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Women Bodybuilding

Strongest Range Partials

By Pete Sisco - Developer of Static Contraction Training

So much has been written about getting a "full range of motion" during exercise that many people have not examined what the trade-offs are between full range and partial range of motion. The fact is, "partials" have been used for over a century as a means to maximize the intensity of exercises and break through training plateaus.

Doing some partial, strong range bench presses with 300 pounds can provide growth stimulation that a full range rep with 200 pounds can never do.

What is becoming more apparent is that this type of training can also prevent injuries. The vast majority of injuries occur in the weakest range of motion. For example, the bottom of the squat position is places outrageous stress on the knees and bottom of the bench press position can tear the ligaments and tendons of the upper arm and shoulder.

By contrast, when a power rack or Smith machine is used to limit the range of motion to only the strongest and safest part of the movement, enormously more weight can be used to safely target the same muscles. How much more? I work with clients who have build up to 600+ pound partial bench presses, 1,000+ pound barbell shrugs and 3,000+ pound leg presses. (My 13-year-old daughter can do 1,000 pound partial leg presses.)

What percentage of range must you use to get results?

Perhaps surprisingly, the range of motion needs to be somewhere between very little and none. Studies have been done with bodybuilders and with golfer's that demonstrated that increases in strength (even some full range strength), muscle size and athletic performance could all be achieved with very heavy exercises using zero range of motion.

That's right, a static hold in the strongest range of motion can trigger substantial muscle adaptation and improved, sport-specific performance. The golfer's using this method increased their overall strength as measured in 12 muscle groups by and average of 84% and added up to 30 yards to their drives. (A movement that truly uses a full range of motion.) They did this in an average of 6.6 very brief workouts spread over several weeks.

Try This On Your Next Workout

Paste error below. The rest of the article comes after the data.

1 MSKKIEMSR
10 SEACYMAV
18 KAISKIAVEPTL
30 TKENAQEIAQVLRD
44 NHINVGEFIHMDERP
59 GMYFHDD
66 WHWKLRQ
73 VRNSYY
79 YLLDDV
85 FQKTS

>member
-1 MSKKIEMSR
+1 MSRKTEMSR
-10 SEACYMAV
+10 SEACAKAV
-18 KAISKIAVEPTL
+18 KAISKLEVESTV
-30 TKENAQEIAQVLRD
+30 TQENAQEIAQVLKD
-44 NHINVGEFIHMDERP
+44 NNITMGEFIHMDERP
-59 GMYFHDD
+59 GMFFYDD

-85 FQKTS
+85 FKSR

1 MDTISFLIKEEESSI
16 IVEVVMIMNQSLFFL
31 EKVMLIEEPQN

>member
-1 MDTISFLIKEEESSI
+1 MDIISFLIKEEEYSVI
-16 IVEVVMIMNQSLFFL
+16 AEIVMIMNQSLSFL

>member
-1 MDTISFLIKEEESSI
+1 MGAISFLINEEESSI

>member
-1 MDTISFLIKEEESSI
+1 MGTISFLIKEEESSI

Here are two common exercises you can try using strong range partial reps. Please note, it is very important to limit the range of motion using this method because the weight you will use are heavier than your usual lifts. The best way to limit range is to use a power rack or Smith machine. A very reliable spotter can also be used, but you must have absolute confidence in him.

Perform a warm-up as described here.

Bench Press

Place the bar inside the power rack so it is resting about 6 inches below your farthest reach. Place 150% of your normal bench press weight on the bar. Using a shoulder-width grip, press the bar off the supports and perform 12-15 reps. Do not lock out and do not let the bar all the way down to the supports.

Rest 30-90 seconds and increase the weight and perform another set. Keep increasing the weight until you can only perform 3 repetitions. You'll be amazed at how much you can lift! An tomorrow you'll feel like you truly got an honest chest workout.

Lat Pulldown

Position the seat under the lat pulldown so that you can just reach the bar with your arms fully extended. Select a weight that is 150% more than your normal lat pulldown weight. Using a wide, overhand-grip, pull the bar down 4 inches (Tip: look at the weight stack to measure the distance.) and perform 12-15 reps.

Rest 30-90 seconds and increase the weight and perform another set. Keep increasing the weight until you can only perform 3 repetitions. Don't be surprised if you can lift the entire stack. I work with clients who can now do 300+ pound partial range pulldowns... with one arm!

Try this method of warm-up and safe range training. You'll avoid needless injuries and maximize the intensity and efficiency of your workouts. Intensity ensures that every exercise is productive. Efficiency reduces the wear and tear on your body and decreases your recovery time between workouts.

All the best,